“Nine requisites for contented living:
Health enough to make work a pleasure.
Wealth enough to support your needs.
Strength to battle with difficulties and overcome them.
Grace enough to confess your sins and forsake them.
Patience enough to toil until some good is accomplished.
Charity enough to see some good in your neighbor.
Love enough to move you to be useful and helpful to others.
Faith enough to make real the things of God.
Hope enough to remove all anxious fears concerning the future.”
I add a tenth: and the absolute freedom to experience it all.

Wednesday, August 27, 2014

Ferguson and Freedom

Like many people this summer, I've been watching the events in Ferguson, MO and at U.S. detention centers with more dismay and grief than I can properly express in a blog post.  But since this month's theme is on freedom, I'd like to try to say something coherent here.

When we talk about freedom, we often talk about the freedoms we receive--and less often about the freedom that we give.

The most basic freedom that we give others is recognizing and honoring the fact that they are human just as we are.  Even when they look different.  Even when they talk in a language we don't understand.  Even when their history is different than ours.  Even when they have beliefs that we don't share.  Even when we are uncertain around them, even when we feel intimidated, and even when we are scared.

And we owe this to everyone because just as we are the protagonists of our own life story, they are the protagonists of theirs--which means we don't get to treat them like throwaway characters or extras or red shirts.  We treat them like the people that they are, and we hope they treat us like people too.

Tuesday, August 26, 2014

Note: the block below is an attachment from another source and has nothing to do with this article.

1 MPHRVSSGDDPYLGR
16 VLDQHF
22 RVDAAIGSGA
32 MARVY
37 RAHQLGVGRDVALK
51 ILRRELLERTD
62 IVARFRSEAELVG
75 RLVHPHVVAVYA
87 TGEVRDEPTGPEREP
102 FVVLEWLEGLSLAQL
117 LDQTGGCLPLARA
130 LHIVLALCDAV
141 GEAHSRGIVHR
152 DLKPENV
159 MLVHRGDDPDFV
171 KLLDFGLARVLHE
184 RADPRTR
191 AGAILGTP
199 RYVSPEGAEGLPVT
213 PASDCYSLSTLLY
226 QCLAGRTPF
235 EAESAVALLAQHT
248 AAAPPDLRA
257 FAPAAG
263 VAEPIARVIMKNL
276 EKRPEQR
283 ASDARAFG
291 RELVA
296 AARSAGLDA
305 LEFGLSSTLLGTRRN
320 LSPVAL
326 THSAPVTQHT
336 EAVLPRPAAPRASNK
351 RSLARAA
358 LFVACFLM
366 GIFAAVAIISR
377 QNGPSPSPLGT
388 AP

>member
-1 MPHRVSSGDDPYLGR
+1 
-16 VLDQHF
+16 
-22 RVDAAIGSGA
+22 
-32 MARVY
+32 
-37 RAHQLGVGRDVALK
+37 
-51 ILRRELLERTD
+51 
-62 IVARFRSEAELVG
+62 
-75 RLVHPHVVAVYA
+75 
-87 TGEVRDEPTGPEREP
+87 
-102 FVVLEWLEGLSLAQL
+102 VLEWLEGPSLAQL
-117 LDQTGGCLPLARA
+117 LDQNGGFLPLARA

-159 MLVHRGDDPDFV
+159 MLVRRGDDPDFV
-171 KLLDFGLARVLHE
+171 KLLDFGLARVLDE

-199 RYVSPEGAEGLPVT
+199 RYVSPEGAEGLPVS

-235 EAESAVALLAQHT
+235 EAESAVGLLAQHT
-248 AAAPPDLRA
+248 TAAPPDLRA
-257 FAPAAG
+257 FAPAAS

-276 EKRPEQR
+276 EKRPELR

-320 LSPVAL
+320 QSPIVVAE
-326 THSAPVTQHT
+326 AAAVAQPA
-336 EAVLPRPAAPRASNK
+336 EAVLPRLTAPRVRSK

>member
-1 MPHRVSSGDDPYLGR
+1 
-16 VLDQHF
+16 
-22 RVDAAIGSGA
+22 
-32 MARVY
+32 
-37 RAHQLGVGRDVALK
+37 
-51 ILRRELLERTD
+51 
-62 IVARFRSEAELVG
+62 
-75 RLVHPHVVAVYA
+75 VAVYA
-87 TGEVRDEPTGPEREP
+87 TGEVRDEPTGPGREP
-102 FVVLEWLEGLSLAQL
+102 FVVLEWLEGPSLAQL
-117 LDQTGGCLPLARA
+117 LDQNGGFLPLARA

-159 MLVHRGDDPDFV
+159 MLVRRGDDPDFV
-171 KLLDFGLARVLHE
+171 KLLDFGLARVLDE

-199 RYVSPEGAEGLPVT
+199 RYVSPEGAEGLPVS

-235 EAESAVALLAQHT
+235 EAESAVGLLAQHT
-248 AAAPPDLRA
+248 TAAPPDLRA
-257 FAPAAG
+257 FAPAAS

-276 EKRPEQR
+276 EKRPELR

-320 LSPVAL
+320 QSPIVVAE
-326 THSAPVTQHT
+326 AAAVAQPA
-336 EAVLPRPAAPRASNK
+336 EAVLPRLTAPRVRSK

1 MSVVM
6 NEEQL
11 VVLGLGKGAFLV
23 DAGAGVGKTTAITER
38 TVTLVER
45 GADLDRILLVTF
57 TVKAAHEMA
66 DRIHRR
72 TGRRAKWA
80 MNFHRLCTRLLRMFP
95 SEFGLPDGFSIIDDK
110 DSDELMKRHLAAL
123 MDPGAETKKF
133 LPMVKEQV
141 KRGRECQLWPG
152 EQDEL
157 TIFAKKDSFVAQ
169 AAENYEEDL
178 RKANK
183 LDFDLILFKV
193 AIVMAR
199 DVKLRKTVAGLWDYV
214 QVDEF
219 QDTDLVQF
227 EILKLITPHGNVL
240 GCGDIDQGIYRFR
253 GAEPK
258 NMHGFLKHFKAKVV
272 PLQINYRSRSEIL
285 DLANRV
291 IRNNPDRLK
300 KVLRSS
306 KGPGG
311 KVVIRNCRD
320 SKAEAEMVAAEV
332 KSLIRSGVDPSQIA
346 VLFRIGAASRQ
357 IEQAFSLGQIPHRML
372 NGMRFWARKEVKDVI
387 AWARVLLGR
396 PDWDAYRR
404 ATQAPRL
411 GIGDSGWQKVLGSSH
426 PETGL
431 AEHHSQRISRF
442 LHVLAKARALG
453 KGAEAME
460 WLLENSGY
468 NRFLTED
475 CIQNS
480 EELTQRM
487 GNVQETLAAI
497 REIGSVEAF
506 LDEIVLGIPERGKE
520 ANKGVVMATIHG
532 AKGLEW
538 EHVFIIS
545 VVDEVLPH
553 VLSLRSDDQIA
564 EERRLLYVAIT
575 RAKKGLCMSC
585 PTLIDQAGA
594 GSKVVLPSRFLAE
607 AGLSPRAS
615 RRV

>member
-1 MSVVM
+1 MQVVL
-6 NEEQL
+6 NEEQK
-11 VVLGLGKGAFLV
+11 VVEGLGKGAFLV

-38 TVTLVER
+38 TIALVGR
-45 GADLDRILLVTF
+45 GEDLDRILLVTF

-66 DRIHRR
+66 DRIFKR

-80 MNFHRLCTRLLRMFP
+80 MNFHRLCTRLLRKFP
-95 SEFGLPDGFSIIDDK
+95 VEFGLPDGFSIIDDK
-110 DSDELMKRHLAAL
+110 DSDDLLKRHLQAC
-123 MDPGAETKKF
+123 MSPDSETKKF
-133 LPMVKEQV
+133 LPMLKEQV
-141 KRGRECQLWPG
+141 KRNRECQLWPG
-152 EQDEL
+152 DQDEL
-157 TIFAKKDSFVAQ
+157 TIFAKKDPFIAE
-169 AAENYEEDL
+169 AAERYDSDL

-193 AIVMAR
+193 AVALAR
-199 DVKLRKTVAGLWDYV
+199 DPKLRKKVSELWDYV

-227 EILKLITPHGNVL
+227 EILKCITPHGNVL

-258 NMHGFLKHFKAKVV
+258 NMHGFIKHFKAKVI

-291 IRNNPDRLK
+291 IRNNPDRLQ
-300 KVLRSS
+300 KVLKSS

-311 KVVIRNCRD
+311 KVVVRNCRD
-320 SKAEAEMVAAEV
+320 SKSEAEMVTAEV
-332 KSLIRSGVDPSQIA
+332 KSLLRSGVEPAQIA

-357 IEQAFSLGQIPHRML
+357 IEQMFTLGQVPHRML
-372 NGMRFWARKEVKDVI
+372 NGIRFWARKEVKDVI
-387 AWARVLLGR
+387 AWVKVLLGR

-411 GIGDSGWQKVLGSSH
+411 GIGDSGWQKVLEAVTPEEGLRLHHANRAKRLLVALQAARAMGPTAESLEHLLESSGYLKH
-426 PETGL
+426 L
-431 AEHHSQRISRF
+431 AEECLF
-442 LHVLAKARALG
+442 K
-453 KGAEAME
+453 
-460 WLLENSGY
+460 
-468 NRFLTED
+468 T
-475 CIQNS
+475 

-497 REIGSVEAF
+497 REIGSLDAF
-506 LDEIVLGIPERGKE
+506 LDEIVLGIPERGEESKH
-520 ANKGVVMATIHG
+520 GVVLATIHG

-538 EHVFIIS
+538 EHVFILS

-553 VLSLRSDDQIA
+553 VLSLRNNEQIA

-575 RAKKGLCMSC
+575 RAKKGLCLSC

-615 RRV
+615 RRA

Monthly Theme: Right To Write vs. Write To Right by Olugbemisola Rhuday-Perkovich

In last year's anthology BREAK THESE RULES, I wrote about listening as something active that can move one toward justice, as a preparation, giving oneself a chance to let things simmer, breathe, and be transformed. In a sort of Part Two to that piece, I had the opportunity to contribute to IMAGINE IT BETTER: Visions of What School Might Be ((also edited by the wonderful Luke Reynolds -- read his fabulous A CALL TO CREATIVITY, it's great stuff.) This time I wrote about writing instruction in schools; going beyond rubrics and formulas and formats to also give young writers freedom and space explore, to explain, to wonder, to wrestle. Writing instruction can be an authentic invitation to "Say what you mean and mean what you say," to own one's work in myriad ways. Perhaps an emphasis on writing for empowerment will encourage students to trust their voices and tell their stories, to write for analysis, agency, and empathy. To stretch their imaginations into the beyond (Wang 2009). I believe that by transforming writing instruction, we can nurture learners who ask questions -- learners who never stop learning. If we want to nurture thinkers, makers, collaborators, and leaders...let's write.
The other essays in the collection are amazing -- even if you're not a classroom teacher, I urge you to check it out and spend some time thinking about education (of all kinds) in American culture, what it is, and what it could be. Can you tell how honoured I was to be included in this group!

Monday, August 25, 2014


My dog Jake on a walk: what freedom looks like.
When I got my master’s, my mom encouraged me to stay home and devote full-time attention to my writing.  Chalk it up to the fact that I was only 24—or to the fact that I was a straight-A, never-failed-at-anything-before type-A kind of gal—or to the fact that I’d already published a few short pieces—but I honestly thought I’d have no problems publishing a novel.  I was green and a bit full of myself, probably.  And I was 100% confident it’d take a year to so to write a novel, it’d sell, and I’d be off and running.

Try seven and a half.  Seven and a half long years to get my first yes.  (And a horrible time, about four years into it, when I questioned everything, and nearly gave up my pursuit of becoming a novelist completely.)

When I landed that first deal, I was green and a bit full of myself, probably.  I was “in” the publishing world, I thought, and was 100% confident that my struggles would be behind me.

Since then, I’ve gotten good reviews and crummy reviews.  I’ve sold work and struggled to sell work.  I’ve been excited by sales numbers and disappointed by sales numbers.  I’ve won awards and lost awards.  Those close to me have been excited by book releases and have also, in some cases, refused to read my books.  I’ve been offered author events and refused author events.  

I’m not so green anymore, and I do not expect any of that to stop anytime soon.